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Thursday
Oct142010

Cult Creation


Cult Creation

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Reader Comments (52)

This is an amazing and brilliant article. Shocking to see such helpful honesty. Even though I deal with lawyers much more than engineers, the concepts ring true. Thanks very much.

October 15, 2010 | Unregistered CommenterMelissa Denton

Awesome! Thanks for these deep insides.

October 15, 2010 | Unregistered CommenterAndy Lenz

Amazing article. Thank you for sharing.

October 15, 2010 | Unregistered CommenterTim

Don't be intimidated by the length of this article. It's like a pile of gold. It may take a week to haul it, stack it, count it, and then do something amazing with it, but it's still fucking gold! Every morsel here has some great value to it. Thanks!

October 15, 2010 | Unregistered CommenterKevin Elliott

Awesome! If I only read this 15 years ago ...

October 15, 2010 | Unregistered CommenterAtanas

Brilliant - it nearly made me cry. If only the people I've worked for had read this.

October 15, 2010 | Unregistered CommenterTerraHertz

very long article stretched unnecessarily.

October 15, 2010 | Unregistered Commenternauman

I really enjoyed reading the article. But one big question arose after mentioning all kinds of strict "levels" for people ("A-level", "A-minus level", "B-plus level"...): How do you draw the line?

October 15, 2010 | Unregistered CommenterThomas

How did you come up with a company being worth a valuation of $1.5M per engineering manager?

Love the emag format. It's not obvious that that's how the essay should be read, however.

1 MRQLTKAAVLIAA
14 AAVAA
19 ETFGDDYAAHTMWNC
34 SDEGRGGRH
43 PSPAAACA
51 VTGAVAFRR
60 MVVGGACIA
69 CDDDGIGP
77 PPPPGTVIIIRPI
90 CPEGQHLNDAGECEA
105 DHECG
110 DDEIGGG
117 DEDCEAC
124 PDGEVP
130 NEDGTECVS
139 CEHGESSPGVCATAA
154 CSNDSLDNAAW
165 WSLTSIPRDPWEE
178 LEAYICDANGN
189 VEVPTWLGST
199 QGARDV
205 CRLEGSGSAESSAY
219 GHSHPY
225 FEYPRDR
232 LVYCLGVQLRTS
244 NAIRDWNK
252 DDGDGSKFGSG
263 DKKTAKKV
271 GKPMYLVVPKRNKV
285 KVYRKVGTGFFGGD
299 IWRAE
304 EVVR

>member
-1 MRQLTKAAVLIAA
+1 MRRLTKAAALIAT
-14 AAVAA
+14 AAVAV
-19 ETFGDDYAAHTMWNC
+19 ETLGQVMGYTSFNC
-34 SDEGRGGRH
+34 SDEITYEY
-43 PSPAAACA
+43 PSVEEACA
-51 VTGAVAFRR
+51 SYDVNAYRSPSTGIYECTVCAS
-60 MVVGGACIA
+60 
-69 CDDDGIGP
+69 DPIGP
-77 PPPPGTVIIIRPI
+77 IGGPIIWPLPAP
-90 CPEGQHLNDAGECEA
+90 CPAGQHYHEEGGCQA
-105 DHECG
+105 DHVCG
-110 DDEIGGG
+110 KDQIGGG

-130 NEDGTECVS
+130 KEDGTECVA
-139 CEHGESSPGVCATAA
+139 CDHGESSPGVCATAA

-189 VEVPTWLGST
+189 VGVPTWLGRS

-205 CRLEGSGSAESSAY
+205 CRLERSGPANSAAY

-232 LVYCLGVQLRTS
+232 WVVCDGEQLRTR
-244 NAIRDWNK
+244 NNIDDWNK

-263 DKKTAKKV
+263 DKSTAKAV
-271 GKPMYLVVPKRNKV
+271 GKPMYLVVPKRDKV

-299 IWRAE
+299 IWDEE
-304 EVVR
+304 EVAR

October 15, 2010 | Unregistered CommenterJonathan Nelson

We haven't met, but you are now my idol. You've got 1 (more) true fan.

If you're willing to share, it would be extremely helpful to see the breakdown of the 10 levels of competency per talent type (by breakdown, I mean cash / equity comp per level per type). If you can just blank out all the PowerSet-specific details and share it, that would help others like me re-create the magic. IMHO, the lack of transparency surrounding pay (and the resulting ill-will created after someone spills the beans to their friends) is one of the greatest risks to a truly unified team. Transparency = no-brainer.

Thanks,

Jon

October 15, 2010 | Unregistered CommenterJonathan Hilley

I really enjoyed the advice and commentary in your post, but I do have an issue with your definition of a cult.

" And by "cult" what I mean is a group of super high quality people who trust each other and have similar ways of thinking, learning, reacting, problem-solving and working together."

That isn't a cult at all. That's a well-built, highly organized team. As someone who studies cult-like behavior, cults should not be taken lightly as they are highly controlled monarchies/oligarchies who disconnect their followers from the outside world, get them to believe anything they tell them, encourage a lack of critical thinking, and suck them dry of any potential assets they might have. I would hope you're not doing that with your startup team :-) .

Otherwise, I loved the material and I hope people take it to heart!